Your comment reminds me of words from a great book called ‘The Screwtape Letters’ by CS Lewis. (The books is written as letters sent between demons, so when they say ‘Enemy’ they mean God.)
At one point, one demon says to another (about God’s relationship with humans, and why He allows humans to feel ‘down and empty’ as you say):
“He wants them to learn to walk and must therefore take away His hand; and if only the will to walk is really there He is pleased even with their stumbles. Do not be deceived, Wormwood. Our cause is never more in danger, than when a human, no longer desiring, but intending, to do our Enemy’s will, looks round upon a universe from which every trace of Him seems to have vanished, and asks why he has been forsaken, and still obeys.”
CS Lewis has the demons refer to this as the ‘law of undulation’ which affects the “amphibian” (haha) creature that is a human: “half spirit and half animal”:
As spirits they belong to the eternal world, but as animals they inhabit time. This means that while their spirit can be directed to an eternal object, their bodies, passions, and imaginations are in continual change, for to be in time means to change. Their nearest approach to constancy, therefore, is undulation-the repeated return to a level from which they repeatedly fall back, a series of troughs and peaks. If you had watched your patient carefully you would have seen this undulation in every department of his life-his interest in his work, his affection for his friends, his physical appetites, all go up and down. As long as he lives on earth periods of emotional and bodily richness and liveliness will alternate with periods of numbness and poverty…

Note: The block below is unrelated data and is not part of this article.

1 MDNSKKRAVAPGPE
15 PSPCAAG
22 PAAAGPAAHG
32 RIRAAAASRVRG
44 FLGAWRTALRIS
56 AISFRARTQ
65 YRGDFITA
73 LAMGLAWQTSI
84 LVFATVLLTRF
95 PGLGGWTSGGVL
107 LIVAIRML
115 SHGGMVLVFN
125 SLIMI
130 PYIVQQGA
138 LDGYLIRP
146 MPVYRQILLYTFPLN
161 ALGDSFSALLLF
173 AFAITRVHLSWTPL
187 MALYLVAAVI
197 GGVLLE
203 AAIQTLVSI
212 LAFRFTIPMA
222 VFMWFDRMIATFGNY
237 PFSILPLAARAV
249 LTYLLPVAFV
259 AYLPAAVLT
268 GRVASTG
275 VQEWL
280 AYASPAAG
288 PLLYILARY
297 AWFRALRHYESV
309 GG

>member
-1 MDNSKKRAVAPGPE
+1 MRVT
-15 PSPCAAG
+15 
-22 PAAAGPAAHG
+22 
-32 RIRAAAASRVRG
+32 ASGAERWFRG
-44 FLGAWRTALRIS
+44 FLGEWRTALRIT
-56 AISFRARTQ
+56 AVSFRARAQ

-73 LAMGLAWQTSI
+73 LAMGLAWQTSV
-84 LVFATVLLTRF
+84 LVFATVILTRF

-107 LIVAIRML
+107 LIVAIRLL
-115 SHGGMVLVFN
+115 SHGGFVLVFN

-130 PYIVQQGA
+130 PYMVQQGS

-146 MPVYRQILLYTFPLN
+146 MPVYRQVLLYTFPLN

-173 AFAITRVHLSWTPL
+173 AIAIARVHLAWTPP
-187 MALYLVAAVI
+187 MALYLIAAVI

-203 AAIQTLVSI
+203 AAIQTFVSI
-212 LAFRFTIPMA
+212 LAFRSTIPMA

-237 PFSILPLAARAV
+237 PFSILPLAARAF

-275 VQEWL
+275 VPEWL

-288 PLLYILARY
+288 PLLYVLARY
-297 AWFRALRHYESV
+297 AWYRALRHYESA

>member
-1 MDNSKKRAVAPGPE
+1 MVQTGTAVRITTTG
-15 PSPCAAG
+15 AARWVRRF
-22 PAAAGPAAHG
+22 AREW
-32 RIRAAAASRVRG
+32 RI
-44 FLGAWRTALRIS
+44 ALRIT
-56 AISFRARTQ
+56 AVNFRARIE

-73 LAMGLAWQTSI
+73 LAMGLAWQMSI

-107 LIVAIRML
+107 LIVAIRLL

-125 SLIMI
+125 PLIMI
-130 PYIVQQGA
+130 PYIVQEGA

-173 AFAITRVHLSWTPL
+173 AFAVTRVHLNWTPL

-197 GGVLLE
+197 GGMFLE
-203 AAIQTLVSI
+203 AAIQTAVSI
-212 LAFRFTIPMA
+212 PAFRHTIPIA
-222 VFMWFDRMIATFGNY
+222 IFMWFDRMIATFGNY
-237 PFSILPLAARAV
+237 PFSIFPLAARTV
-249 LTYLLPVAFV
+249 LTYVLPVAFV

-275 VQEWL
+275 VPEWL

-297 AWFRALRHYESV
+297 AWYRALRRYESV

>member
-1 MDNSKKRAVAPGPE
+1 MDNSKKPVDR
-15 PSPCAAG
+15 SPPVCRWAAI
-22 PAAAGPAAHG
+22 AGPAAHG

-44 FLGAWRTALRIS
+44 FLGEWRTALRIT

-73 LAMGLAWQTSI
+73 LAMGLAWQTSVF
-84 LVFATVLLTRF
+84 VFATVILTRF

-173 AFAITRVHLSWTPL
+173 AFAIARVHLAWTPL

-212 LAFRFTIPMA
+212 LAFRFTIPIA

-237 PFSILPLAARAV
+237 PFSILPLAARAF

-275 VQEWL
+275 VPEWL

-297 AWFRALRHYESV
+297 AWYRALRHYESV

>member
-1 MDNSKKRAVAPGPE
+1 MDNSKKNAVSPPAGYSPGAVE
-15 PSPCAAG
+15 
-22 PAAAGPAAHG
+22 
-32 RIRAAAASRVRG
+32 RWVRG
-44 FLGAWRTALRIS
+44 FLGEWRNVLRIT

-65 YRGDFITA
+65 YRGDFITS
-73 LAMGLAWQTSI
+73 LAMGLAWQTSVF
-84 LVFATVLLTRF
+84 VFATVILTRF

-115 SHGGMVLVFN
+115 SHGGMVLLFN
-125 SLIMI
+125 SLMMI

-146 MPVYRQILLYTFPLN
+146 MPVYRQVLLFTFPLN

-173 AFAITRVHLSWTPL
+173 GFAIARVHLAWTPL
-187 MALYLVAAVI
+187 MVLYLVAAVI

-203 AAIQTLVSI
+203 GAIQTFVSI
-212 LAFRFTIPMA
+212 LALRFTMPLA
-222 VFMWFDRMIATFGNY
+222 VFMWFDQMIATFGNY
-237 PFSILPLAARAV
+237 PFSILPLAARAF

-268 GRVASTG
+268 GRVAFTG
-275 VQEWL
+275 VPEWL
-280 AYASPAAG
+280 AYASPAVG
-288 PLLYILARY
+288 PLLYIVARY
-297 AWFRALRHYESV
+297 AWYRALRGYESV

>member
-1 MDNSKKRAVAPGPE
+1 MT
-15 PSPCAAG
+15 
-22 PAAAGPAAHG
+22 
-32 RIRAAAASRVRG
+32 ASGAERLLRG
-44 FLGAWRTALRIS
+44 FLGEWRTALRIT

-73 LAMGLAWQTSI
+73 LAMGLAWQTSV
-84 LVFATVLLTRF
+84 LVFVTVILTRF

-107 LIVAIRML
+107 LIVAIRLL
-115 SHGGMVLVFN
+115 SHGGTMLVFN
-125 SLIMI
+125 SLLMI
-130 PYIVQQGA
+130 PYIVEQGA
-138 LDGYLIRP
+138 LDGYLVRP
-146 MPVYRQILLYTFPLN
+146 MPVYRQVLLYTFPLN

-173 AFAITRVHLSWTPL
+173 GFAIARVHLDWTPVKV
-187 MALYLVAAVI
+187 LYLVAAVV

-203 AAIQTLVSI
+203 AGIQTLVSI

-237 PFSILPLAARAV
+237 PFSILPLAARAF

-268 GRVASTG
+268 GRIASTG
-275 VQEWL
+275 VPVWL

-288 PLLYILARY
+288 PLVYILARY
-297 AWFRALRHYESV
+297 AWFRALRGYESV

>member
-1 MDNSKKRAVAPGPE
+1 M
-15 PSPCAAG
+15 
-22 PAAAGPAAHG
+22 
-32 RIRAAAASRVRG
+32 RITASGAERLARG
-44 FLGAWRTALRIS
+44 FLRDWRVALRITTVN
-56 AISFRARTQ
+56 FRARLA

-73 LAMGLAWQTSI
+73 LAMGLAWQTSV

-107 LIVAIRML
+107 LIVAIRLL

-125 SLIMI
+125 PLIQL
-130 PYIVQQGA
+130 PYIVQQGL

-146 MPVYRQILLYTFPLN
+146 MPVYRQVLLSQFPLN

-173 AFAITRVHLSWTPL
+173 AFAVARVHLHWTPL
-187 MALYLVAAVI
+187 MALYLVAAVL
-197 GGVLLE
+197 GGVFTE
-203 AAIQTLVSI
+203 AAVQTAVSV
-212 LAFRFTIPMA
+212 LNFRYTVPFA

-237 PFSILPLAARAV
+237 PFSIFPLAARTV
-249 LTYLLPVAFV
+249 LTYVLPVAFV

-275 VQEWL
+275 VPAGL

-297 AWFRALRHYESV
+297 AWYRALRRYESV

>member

This is a great book and I highly recommend it. One addition I’d make to the above is from St. Ignatius, in his 8th ‘rule’ for spiritual discernment:
Let him who is in desolation labor to be in patience, which is contrary to the vexations which come to him: and let him think that he will soon be consoled, employing against the desolation the devices, as is said in the sixth Rule…
<< Basically, the enemy will always try to tell you that consolations will never come again, or are so far away that you might as well give up beforehand. Whereas we are to hope that consolation will come soon, and continue in the holy actions we decided upon back when we were receiving consolations.
<<for a summary of the rules, and also podcasts on the subject of Ignatian discernment of spirits. Useful stuff for a Catholic!